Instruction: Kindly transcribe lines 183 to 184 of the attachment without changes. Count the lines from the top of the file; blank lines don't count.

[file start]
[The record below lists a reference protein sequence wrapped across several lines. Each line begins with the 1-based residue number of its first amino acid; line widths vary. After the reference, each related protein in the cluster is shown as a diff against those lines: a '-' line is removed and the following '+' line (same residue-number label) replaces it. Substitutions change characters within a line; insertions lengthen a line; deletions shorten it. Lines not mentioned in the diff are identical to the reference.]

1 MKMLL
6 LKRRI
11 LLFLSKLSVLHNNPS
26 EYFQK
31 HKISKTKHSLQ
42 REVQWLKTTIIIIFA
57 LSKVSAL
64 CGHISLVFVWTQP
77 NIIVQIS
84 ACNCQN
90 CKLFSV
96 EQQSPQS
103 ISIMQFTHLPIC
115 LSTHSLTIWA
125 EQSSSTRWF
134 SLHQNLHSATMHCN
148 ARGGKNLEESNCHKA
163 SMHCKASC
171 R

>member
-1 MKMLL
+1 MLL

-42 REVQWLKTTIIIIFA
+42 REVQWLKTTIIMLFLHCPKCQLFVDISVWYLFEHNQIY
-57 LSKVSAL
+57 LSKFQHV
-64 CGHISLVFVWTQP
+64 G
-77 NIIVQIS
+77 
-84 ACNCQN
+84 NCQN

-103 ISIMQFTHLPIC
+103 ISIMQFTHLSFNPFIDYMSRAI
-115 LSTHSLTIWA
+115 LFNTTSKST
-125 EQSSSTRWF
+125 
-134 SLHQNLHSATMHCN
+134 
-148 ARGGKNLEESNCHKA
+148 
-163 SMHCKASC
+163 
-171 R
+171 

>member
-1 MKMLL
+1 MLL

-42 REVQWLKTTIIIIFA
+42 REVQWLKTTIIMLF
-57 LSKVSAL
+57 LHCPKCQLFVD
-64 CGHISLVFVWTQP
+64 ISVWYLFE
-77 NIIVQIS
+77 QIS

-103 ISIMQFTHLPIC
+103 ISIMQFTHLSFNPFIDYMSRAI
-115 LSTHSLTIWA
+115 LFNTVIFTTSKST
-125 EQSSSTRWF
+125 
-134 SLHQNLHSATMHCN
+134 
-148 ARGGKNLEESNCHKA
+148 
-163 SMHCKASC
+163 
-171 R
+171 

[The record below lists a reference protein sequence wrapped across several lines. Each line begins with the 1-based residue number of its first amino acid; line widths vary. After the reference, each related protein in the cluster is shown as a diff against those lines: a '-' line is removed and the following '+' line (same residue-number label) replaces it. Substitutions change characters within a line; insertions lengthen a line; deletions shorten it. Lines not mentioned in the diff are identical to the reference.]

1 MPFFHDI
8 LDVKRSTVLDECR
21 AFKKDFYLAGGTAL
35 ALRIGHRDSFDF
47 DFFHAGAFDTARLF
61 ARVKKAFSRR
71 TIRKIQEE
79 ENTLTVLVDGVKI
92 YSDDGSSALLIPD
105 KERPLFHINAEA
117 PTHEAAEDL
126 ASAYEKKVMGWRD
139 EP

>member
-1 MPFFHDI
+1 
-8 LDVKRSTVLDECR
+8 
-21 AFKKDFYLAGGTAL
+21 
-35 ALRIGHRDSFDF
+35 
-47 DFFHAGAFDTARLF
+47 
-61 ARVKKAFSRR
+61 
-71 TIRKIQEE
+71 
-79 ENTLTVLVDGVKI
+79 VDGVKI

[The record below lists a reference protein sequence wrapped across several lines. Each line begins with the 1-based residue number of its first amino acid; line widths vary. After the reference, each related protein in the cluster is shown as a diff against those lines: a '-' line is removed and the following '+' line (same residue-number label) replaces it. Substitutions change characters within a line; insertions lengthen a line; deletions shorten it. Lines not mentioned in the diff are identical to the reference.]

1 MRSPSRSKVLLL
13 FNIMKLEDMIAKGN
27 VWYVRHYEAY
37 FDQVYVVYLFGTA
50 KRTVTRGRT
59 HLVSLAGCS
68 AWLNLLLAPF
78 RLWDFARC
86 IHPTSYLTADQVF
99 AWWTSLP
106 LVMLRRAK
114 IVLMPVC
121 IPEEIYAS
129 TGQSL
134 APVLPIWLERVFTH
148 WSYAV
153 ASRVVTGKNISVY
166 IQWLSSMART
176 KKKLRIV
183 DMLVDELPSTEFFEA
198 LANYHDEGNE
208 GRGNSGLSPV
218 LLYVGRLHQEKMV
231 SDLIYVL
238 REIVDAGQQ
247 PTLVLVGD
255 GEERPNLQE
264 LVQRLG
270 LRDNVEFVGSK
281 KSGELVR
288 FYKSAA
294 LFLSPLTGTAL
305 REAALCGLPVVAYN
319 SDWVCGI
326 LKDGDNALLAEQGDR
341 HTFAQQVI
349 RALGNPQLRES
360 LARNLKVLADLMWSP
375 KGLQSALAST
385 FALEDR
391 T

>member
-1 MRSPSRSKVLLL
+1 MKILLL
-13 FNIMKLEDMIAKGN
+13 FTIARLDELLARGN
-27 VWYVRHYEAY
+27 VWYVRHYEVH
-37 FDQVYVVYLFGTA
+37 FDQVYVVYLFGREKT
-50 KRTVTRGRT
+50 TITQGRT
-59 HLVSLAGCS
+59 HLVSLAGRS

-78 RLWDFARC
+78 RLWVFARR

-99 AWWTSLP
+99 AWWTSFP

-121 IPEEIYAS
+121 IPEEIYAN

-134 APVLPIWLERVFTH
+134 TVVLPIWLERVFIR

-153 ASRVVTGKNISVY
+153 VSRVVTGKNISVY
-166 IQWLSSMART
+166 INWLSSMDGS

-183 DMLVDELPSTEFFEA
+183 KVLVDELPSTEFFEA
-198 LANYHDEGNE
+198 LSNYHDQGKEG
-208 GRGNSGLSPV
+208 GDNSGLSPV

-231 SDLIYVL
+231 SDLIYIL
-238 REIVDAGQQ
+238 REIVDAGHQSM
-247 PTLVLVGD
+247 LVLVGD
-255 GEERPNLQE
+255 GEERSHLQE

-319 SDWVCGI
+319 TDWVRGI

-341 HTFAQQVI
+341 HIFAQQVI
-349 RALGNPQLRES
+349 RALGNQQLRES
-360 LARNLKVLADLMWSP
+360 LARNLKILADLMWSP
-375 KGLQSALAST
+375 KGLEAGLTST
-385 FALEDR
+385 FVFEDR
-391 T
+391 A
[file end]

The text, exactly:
-255 GEERPNLQE
+255 GEERSHLQE